What to do: Getting properly-sized materials is the trickiest part of this project. You need to make sure your cups are the right height, so that your bin can hold two layers of them. Once you’ve got that sorted out, the rest is simple. Cut the corrugated cardboard to fit the shape of the bin, place your cups on it to see how many fit, and then glue the bottom of each cup to the cardboard. Finally, you just need to repeat this process for as many layers as you have room.
When all is said and done, you’ll have a special bin that allows you to store each ornament in its own snug, comfortable chamber.
Not every ornament justifies having its own cup, though. Small hanging ornaments are common victims of the storage box. The solution to this is so easy that you’ll be mad you didn’t think of it first.
What you’ll need: one egg carton and an appreciation for simplicity
What to do: Try to bear with me here. I don’t want you to get lost or confused during this process, so take a deep breath, turn off Netflix, and focus as hard as you can on what I’m about to tell you. Are you ready? Okay.
Step 1: Pick an ornament.
Step 2: Put ornament in egg carton.
Step 3: Repeat.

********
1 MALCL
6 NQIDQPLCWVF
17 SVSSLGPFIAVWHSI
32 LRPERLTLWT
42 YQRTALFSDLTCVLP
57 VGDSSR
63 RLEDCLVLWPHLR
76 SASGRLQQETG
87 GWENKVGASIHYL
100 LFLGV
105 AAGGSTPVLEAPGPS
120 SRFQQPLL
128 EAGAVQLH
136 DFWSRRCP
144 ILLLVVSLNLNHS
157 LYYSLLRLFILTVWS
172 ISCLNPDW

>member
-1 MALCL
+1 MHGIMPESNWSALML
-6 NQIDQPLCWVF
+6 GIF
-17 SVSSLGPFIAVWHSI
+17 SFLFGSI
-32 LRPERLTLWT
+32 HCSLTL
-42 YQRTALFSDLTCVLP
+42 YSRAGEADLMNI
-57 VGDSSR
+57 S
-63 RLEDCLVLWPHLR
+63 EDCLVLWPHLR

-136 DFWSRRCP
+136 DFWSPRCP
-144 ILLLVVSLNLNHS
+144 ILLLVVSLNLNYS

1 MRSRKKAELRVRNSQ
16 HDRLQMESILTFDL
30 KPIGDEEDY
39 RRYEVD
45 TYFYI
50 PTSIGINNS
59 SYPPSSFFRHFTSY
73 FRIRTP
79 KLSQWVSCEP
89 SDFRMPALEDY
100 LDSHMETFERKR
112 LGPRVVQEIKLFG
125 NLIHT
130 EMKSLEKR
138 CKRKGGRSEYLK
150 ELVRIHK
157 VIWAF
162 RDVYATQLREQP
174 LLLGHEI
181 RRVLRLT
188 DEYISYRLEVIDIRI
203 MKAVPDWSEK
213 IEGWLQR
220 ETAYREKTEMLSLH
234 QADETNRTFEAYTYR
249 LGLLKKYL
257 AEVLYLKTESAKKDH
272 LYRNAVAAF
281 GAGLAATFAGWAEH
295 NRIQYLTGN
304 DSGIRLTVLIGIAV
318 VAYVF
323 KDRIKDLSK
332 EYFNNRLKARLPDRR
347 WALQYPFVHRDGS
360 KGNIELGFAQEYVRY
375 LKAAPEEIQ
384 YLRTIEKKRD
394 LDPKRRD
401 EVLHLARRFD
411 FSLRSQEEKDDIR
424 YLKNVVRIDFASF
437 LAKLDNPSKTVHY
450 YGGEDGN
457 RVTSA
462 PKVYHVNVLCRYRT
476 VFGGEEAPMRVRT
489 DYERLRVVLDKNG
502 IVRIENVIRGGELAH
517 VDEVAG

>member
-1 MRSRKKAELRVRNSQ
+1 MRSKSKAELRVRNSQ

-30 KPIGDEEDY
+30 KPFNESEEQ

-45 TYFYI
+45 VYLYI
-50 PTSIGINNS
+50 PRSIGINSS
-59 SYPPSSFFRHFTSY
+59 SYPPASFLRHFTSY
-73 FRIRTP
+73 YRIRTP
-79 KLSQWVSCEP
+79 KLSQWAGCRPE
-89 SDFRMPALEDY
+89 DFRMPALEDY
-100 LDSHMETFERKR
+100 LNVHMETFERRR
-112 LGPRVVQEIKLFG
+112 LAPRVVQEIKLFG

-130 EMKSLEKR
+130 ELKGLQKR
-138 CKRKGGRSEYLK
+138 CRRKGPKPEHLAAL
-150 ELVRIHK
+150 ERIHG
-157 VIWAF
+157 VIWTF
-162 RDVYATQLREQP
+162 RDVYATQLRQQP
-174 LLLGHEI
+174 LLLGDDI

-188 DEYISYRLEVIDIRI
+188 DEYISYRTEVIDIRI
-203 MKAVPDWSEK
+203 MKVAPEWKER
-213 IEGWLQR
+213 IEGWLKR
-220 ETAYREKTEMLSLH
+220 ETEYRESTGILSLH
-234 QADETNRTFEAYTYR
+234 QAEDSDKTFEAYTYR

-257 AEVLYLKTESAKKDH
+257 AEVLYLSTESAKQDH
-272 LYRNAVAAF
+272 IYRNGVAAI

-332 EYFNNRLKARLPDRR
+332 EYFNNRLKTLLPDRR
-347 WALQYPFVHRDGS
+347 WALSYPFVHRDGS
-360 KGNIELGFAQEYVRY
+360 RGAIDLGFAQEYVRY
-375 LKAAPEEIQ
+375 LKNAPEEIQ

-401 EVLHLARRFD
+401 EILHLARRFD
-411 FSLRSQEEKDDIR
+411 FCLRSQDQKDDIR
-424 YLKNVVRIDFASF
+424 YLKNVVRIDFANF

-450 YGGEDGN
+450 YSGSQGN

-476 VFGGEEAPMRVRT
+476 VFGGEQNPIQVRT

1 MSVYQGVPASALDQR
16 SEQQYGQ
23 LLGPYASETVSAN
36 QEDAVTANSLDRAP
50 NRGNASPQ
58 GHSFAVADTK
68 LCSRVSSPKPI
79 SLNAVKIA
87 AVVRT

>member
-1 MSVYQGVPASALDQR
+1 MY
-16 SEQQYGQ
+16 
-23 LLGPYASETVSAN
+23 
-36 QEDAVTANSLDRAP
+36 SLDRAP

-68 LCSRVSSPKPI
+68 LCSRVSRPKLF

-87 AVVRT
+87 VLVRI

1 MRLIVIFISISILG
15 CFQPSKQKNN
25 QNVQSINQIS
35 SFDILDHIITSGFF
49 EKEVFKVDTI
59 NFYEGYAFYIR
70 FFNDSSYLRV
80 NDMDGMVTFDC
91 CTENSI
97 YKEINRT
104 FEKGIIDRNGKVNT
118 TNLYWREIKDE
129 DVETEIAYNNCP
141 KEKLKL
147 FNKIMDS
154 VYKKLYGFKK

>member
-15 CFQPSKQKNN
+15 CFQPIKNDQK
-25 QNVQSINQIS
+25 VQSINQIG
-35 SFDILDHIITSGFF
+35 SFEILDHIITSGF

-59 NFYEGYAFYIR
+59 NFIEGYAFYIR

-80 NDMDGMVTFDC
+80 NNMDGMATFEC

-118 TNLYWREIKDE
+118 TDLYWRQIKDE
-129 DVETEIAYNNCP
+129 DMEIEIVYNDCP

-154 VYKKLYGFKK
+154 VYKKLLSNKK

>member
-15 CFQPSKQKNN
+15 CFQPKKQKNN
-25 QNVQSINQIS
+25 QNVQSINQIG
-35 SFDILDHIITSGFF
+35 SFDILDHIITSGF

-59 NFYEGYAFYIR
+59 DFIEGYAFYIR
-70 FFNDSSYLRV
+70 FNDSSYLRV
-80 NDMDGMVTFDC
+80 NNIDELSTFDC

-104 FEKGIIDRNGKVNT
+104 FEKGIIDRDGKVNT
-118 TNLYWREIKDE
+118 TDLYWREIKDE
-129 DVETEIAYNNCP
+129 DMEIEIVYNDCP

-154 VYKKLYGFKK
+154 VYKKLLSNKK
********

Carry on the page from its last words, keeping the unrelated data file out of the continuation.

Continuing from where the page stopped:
Egg cartons. It seems so obvious, doesn’t it? There’s nothing better for transporting small, fragile cargo. If you have a handful of ornaments that are so small and so precious that you can’t bear to throw them in with the others, then this is your best solution.
I love lights. Every year, I like to drive around my neighborhood at night and look at all the houses decked out in their holiday best. There’s something magical about it, isn’t there? Something even a little ethereal. When Thomas Edison ruthlessly stole the idea for the lightbulb, did he know that his repulsive intellectual theft would yield such beautiful results?
That’s all well and good, but let’s not beat around the tastefully-decorated bush: holiday lights are a pain to put away — and even more vexing to bring out later in the year. How many hours have you spent sitting on the floor of your basement, desperately untangling line after line after line of electrical wire? How many times have you thrown a stubborn knot of lights on the floor in frustration? Do you really want to do it again? What if I told you I know of a method to avoid that situation again?
What you’ll need: more corrugated cardboard and a cutting tool
What do do: All you need to do is cut the piece of corrugated cardboard (or foamcore, as always) into somewhat of a spool shape. Cut a notch at the top to slip in one end of the cord, then wrap the cord around the spool until it’s all neat and bundled. You should aim to slip the other end into that same notch, but if necessary, you can just cut another one.
In my opinion, this is the most valuable tip of the lot: no more untangling knots; no more confusing ball of dozens of different cords melded together. When the holiday season rolls around next year, you can unravel each light pack, one at a time, knowing that they’ll stay as tidy and organized as the day you bought them.